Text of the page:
The National Park Service has announced that three mountain lion kittens were born in the Santa Monica Mountains and a new male lion was fitted with a tracking collar in the Santa Susana Mountains Area. The only other documented litter of mountain lion kittens was born in the summer of 2004.
The kittens were found on May 26 by researchers just south of Peter Strauss Ranch near Mulholland Highway. Kittens P17 and P19 are females, and P18 is a male (P stands for Puma, another name for mountain lion, which is also the species’ genus – Puma concolor).
Wildlife researchers intensively monitored P13, the kittens’ mother, throughout the spring after GPS tracking revealed that she and P12, a collared male mountain lion, spent several days in close proximity in late January. Adult mountain lions rarely interact with each other except to mate and during conflicts over territory.
Each of the kittens has been implanted with a tracking device that will allow researchers to follow their movement. This is the first urban mountain lion study that has had the opportunity to track mountain lion kittens from such a young age.
National Park Service researchers will study the new litter to see if the male mountain lion kitten will attempt to disperse to more expansive habitat when he matures, and if the females will have litters of their own in the future.
The litter of kittens is significant in other ways as well. P12, the unconfirmed father of the kittens, is genetically different from the other mountain lions in the Santa Monica Mountains. He made the only documented successful mountain lion crossing across Highway 101 in spring of 2009 to enter the mountains, and it is possible he came from another region, bringing new genetic material with him.
The kittens will face many challenges as they mature. The habitat in the Santa Monica Mountains is robust, and suitable for hunting and reproduction. However, the limited amount of open space, and lack of wildlife crossings that allow for safe passage to other wild areas to the north and west can create conflicts over territory and result in inbreeding within the confined mountain lion population.
In another important development in the mountain lion study, P16 was also added to the research study in May. P16 lives in the Santa Susana Mountains off of I-5. The study hasn’t followed any mountain lions in the Santa Susana Mountains in six years. P16′s movements will be studied to see if he stays in his current location, or attempts to cross a number of the major and minor highways to move north into national forest land, or south into the Santa Monica Mountains.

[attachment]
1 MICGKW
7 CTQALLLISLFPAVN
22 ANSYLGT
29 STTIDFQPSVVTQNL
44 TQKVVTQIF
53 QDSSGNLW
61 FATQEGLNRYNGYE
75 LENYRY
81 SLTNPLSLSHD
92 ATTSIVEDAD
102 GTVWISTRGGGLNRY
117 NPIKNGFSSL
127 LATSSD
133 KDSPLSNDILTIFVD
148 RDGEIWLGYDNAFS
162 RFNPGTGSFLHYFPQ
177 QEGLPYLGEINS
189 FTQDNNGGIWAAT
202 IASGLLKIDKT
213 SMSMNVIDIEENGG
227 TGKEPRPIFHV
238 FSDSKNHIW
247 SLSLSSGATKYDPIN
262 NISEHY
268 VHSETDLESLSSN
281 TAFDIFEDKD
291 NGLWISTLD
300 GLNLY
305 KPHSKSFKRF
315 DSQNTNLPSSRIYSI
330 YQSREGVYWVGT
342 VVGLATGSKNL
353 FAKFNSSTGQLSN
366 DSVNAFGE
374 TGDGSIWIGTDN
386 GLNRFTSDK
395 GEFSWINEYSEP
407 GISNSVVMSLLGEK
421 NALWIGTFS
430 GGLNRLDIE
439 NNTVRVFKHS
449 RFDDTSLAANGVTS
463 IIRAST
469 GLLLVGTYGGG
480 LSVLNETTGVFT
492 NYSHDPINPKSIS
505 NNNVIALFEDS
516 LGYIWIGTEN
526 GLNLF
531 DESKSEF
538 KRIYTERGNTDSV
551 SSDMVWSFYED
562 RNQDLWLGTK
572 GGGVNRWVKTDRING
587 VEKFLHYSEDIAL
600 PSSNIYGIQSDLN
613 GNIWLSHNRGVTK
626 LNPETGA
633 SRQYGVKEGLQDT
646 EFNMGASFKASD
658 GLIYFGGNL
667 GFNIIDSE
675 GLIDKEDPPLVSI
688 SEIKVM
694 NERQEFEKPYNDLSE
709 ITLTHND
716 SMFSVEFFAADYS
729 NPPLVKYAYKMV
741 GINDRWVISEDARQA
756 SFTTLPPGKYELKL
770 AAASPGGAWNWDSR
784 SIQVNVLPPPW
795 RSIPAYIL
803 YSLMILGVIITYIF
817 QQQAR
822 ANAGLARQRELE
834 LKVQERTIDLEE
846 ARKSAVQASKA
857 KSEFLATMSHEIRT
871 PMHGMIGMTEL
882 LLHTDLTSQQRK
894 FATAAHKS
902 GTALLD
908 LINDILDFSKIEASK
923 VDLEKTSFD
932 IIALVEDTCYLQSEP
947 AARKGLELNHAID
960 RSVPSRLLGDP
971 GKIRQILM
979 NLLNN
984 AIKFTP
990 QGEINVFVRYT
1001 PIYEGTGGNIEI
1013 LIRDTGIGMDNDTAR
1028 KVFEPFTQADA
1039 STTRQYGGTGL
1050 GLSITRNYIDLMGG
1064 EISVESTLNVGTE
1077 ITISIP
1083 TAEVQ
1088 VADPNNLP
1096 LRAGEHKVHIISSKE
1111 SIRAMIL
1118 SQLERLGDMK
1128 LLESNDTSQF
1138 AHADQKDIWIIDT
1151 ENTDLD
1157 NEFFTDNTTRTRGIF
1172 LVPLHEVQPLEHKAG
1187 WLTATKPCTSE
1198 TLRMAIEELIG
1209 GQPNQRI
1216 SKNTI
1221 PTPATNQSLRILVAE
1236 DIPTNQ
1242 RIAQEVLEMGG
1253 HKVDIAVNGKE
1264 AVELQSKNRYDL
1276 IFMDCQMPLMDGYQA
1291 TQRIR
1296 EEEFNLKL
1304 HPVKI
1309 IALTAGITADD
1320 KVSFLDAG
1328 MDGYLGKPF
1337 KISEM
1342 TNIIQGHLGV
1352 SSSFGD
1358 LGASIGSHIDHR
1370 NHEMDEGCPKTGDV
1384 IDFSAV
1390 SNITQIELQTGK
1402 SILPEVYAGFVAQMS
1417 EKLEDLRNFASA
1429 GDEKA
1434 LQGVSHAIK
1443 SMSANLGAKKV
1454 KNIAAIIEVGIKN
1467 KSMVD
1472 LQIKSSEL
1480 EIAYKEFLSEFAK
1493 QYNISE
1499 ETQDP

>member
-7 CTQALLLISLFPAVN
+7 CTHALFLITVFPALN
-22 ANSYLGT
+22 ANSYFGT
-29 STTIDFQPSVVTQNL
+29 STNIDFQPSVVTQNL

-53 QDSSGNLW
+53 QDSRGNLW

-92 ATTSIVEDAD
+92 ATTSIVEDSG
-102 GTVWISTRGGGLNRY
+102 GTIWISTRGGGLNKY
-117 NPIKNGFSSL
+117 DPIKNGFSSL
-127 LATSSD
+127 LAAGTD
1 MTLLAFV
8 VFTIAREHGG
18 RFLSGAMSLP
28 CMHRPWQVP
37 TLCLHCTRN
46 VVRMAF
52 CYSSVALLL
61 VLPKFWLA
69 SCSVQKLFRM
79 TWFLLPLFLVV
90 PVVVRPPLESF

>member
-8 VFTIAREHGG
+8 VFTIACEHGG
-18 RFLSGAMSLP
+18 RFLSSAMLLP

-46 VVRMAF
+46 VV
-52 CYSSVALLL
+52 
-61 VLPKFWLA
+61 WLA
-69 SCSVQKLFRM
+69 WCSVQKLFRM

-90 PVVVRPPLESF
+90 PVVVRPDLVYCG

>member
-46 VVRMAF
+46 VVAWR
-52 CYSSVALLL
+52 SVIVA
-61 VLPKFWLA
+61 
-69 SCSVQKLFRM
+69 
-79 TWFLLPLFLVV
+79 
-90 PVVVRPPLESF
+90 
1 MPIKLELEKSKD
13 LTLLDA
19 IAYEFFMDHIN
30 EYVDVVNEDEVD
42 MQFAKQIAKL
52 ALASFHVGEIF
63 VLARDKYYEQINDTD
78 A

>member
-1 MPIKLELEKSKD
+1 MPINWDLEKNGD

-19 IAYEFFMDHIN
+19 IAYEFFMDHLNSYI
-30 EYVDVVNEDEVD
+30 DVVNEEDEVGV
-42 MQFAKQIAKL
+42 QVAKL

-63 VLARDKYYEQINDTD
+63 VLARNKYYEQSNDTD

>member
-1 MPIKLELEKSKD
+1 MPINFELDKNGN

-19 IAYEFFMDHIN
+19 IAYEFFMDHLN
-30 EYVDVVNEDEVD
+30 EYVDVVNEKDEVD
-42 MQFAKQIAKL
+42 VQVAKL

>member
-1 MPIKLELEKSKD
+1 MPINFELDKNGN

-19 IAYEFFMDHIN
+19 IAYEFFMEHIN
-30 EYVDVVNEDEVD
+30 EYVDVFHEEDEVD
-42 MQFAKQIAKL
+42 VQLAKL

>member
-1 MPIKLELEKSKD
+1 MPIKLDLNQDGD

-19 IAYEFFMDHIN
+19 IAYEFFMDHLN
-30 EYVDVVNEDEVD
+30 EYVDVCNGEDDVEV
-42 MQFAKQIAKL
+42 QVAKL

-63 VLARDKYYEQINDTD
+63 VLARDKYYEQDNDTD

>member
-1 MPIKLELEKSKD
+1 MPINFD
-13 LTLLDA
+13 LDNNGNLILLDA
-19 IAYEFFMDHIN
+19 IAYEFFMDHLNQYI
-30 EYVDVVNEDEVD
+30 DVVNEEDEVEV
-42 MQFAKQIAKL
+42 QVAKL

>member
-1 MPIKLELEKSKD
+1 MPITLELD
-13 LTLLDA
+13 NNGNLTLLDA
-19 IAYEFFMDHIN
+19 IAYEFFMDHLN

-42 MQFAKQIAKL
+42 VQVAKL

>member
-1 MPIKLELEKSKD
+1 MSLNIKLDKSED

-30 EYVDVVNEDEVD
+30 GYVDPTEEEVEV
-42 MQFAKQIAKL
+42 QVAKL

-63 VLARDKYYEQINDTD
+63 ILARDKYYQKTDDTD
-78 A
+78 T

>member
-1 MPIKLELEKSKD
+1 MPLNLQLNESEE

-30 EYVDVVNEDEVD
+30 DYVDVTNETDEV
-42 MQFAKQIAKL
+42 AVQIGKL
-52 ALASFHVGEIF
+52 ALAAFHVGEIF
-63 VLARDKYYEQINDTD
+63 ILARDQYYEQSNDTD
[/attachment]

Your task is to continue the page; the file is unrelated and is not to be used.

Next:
Researchers will be particularly interested in a potential crossing of the Santa Clara river valley and Highway 126, potentially less of a barrier to wildlife than freeways like 101 and 118. This connection across Highway 126 is a critical step between the Santa Monica Mountains to the south, and large, healthy mountain lion populations to the north in Los Padres National Forest.
Research in the Santa Monica Mountains reveals that the male mountain lions frequently travel the entire length and breadth of the Santa Monica Mountains from I-405 at the east end of the park, to the agricultural areas in Camarillo to the west, and from the Pacific Ocean and Malibu to the south to the 101 freeway to the north, which acts as a barrier to further travel.
From these borders created by roads or development, they often turn around and head back into the mountains, unwilling to attempt a crossing to other wildlands in the Simi Hills, Santa Susana Mountains, and ultimately in Angeles and Los Padres National Forests.
The National Park Service mountain lion study started eight years ago in July, 2002 with the initial collaring of P1. Since then, researchers have tracked 19 mountain lions. Currently, the study monitors six working GPS collars on adult mountain lions, as well as the three new kittens that are monitored by vehicle or on foot using VHF transmitters.
This is the largest number of mountain lions ever followed at one point in time during the study. The study data has also informed project proposals, currently in progress, to establish a safe and effective wildlife crossing point under Highway 101 in the wildlife corridor near Liberty Canyon road in Agoura Hills.
The study has received a variety of federal, state, grant and donation funding over the past eight years. It last received funding in 2008 and the National Park Service and its partners are actively working to secure additional funding to keep the project going past 2010.